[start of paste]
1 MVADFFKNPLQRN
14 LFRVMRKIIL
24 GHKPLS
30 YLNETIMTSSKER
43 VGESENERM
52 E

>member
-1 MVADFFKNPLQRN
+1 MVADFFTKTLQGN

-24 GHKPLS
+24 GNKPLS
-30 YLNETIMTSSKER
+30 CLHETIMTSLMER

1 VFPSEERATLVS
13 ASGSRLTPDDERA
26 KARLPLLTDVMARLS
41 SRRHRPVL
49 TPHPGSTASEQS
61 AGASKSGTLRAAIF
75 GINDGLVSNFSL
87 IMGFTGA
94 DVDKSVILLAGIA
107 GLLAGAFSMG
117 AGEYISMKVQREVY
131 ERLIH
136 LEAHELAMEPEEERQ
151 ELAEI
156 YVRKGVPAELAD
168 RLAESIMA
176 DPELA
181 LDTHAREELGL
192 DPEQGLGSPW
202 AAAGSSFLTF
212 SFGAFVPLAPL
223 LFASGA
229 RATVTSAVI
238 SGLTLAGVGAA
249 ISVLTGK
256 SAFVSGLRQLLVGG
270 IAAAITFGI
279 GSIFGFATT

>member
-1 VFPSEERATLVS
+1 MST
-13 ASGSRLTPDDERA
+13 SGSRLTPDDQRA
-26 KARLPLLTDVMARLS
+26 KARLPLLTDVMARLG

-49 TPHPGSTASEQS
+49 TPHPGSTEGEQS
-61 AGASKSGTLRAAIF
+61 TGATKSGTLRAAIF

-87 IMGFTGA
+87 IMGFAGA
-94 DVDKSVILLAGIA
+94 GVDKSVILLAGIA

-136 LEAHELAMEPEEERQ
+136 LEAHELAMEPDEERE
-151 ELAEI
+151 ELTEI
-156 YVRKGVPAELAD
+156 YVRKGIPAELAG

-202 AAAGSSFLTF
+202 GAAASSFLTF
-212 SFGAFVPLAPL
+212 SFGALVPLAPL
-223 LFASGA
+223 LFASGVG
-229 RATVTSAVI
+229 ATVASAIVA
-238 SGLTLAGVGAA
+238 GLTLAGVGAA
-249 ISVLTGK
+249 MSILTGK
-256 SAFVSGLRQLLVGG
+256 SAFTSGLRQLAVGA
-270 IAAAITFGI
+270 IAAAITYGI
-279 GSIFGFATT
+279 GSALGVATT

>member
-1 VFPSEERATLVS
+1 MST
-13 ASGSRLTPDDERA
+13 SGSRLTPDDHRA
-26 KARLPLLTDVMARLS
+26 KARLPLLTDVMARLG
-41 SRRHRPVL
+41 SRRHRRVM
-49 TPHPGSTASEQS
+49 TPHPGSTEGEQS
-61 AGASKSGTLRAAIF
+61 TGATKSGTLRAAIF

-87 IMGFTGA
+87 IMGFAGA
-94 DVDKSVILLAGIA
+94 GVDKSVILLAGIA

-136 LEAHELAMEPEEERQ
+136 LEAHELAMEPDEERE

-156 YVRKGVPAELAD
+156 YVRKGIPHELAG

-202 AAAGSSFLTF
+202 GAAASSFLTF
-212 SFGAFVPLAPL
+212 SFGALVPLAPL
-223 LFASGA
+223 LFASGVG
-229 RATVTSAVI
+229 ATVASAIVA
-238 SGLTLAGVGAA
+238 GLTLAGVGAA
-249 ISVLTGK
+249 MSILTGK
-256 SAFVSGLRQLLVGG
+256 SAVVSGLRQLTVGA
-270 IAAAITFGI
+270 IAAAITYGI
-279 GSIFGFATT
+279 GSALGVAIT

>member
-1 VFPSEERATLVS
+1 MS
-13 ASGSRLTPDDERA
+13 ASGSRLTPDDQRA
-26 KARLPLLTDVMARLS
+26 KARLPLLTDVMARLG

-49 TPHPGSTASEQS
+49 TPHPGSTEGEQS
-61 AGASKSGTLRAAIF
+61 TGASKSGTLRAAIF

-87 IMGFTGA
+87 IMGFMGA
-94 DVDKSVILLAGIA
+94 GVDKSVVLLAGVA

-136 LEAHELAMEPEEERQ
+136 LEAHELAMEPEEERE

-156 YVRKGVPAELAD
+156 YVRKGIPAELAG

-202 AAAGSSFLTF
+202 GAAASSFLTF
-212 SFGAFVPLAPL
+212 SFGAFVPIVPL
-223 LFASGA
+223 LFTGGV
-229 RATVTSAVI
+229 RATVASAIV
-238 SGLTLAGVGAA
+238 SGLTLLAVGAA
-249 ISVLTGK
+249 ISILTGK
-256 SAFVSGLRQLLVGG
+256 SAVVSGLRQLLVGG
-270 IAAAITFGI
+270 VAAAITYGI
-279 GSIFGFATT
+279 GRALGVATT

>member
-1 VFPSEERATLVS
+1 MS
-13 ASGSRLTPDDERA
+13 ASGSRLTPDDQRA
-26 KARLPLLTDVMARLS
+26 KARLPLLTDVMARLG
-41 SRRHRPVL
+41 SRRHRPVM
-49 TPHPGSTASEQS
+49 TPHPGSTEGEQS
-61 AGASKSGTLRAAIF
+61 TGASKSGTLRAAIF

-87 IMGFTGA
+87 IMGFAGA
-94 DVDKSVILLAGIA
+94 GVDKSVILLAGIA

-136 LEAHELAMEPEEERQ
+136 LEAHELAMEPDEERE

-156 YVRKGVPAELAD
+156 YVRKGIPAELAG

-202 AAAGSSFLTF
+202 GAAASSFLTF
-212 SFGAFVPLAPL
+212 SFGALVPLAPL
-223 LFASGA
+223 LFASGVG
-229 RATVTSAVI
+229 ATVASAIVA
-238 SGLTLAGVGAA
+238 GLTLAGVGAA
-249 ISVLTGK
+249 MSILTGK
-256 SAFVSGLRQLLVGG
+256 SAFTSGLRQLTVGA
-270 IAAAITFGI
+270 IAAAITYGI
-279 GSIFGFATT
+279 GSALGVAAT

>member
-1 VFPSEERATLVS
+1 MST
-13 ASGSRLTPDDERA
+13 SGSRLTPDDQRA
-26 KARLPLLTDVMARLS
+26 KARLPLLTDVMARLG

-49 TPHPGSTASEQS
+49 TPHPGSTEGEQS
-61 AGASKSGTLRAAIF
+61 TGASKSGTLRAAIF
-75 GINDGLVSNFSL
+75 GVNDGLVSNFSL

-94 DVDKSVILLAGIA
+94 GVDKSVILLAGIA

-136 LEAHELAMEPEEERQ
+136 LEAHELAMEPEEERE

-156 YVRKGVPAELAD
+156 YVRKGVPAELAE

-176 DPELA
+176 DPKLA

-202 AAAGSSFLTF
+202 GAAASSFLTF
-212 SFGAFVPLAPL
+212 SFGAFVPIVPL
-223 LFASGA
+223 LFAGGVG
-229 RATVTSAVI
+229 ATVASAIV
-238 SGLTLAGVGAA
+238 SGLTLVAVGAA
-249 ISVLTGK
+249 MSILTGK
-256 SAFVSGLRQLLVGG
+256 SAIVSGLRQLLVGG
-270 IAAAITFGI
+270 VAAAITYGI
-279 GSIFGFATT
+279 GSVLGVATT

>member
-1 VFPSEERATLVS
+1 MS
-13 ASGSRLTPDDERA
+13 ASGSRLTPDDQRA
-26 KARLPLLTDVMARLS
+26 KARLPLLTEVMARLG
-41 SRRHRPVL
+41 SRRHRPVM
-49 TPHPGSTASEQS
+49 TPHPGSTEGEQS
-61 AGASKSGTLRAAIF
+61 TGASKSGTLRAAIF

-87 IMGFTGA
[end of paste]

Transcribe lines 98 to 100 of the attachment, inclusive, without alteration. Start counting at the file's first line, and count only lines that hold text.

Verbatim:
-136 LEAHELAMEPEEERQ
+136 LEAHELAMEPDEERE

-156 YVRKGVPAELAD